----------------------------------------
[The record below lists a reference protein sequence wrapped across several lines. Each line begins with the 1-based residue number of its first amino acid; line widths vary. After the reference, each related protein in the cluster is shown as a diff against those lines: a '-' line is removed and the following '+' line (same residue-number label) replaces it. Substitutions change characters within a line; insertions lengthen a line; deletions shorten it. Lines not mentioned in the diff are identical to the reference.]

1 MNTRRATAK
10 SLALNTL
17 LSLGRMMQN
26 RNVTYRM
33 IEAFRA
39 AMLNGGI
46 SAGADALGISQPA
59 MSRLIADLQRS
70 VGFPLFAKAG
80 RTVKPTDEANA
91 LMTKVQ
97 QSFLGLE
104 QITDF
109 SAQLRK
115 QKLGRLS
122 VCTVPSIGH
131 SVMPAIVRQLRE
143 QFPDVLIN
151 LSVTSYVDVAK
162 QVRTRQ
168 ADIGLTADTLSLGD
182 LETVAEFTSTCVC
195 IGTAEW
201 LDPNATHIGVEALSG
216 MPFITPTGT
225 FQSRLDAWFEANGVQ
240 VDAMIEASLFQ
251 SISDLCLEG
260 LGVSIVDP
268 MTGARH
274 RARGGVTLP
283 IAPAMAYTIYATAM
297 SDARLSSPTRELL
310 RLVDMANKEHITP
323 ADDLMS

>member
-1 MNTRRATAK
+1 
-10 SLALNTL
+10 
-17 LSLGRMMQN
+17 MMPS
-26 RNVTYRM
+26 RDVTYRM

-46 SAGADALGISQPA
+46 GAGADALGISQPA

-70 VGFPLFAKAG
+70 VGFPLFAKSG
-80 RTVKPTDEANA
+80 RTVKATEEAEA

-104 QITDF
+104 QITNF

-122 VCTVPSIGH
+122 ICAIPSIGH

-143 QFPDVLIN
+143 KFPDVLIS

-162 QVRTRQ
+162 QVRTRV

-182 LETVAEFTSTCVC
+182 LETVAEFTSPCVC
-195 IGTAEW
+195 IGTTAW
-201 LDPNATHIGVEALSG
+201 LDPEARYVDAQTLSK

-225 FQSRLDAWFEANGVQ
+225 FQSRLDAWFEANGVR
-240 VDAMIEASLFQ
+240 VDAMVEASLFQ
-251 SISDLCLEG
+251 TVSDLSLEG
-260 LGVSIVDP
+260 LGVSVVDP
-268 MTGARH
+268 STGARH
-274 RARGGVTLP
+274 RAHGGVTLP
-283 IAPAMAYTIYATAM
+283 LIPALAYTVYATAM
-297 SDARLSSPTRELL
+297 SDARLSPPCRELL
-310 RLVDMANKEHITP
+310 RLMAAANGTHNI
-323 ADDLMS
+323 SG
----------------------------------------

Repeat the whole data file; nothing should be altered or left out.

[The record below lists a reference protein sequence wrapped across several lines. Each line begins with the 1-based residue number of its first amino acid; line widths vary. After the reference, each related protein in the cluster is shown as a diff against those lines: a '-' line is removed and the following '+' line (same residue-number label) replaces it. Substitutions change characters within a line; insertions lengthen a line; deletions shorten it. Lines not mentioned in the diff are identical to the reference.]

1 MNTRRATAK
10 SLALNTL
17 LSLGRMMQN
26 RNVTYRM
33 IEAFRA
39 AMLNGGI
46 SAGADALGISQPA
59 MSRLIADLQRS
70 VGFPLFAKAG
80 RTVKPTDEANA
91 LMTKVQ
97 QSFLGLE
104 QITDF
109 SAQLRK
115 QKLGRLS
122 VCTVPSIGH
131 SVMPAIVRQLRE
143 QFPDVLIN
151 LSVTSYVDVAK
162 QVRTRQ
168 ADIGLTADTLSLGD
182 LETVAEFTSTCVC
195 IGTAEW
201 LDPNATHIGVEALSG
216 MPFITPTGT
225 FQSRLDAWFEANGVQ
240 VDAMIEASLFQ
251 SISDLCLEG
260 LGVSIVDP
268 MTGARH
274 RARGGVTLP
283 IAPAMAYTIYATAM
297 SDARLSSPTRELL
310 RLVDMANKEHITP
323 ADDLMS

>member
-1 MNTRRATAK
+1 
-10 SLALNTL
+10 
-17 LSLGRMMQN
+17 MMPS
-26 RNVTYRM
+26 RDVTYRM

-46 SAGADALGISQPA
+46 GAGADALGISQPA

-70 VGFPLFAKAG
+70 VGFPLFAKSG
-80 RTVKPTDEANA
+80 RTVKATEEAEA

-104 QITDF
+104 QITNF

-122 VCTVPSIGH
+122 ICAIPSIGH

-143 QFPDVLIN
+143 KFPDVLIS

-162 QVRTRQ
+162 QVRTRV

-182 LETVAEFTSTCVC
+182 LETVAEFTSPCVC
-195 IGTAEW
+195 IGTTAW
-201 LDPNATHIGVEALSG
+201 LDPEARYVDAQTLSK

-225 FQSRLDAWFEANGVQ
+225 FQSRLDAWFEANGVR
-240 VDAMIEASLFQ
+240 VDAMVEASLFQ
-251 SISDLCLEG
+251 TVSDLSLEG
-260 LGVSIVDP
+260 LGVSVVDP
-268 MTGARH
+268 STGARH
-274 RARGGVTLP
+274 RAHGGVTLP
-283 IAPAMAYTIYATAM
+283 LIPALAYTVYATAM
-297 SDARLSSPTRELL
+297 SDARLSPPCRELL
-310 RLVDMANKEHITP
+310 RLMAAANGTHNI
-323 ADDLMS
+323 SG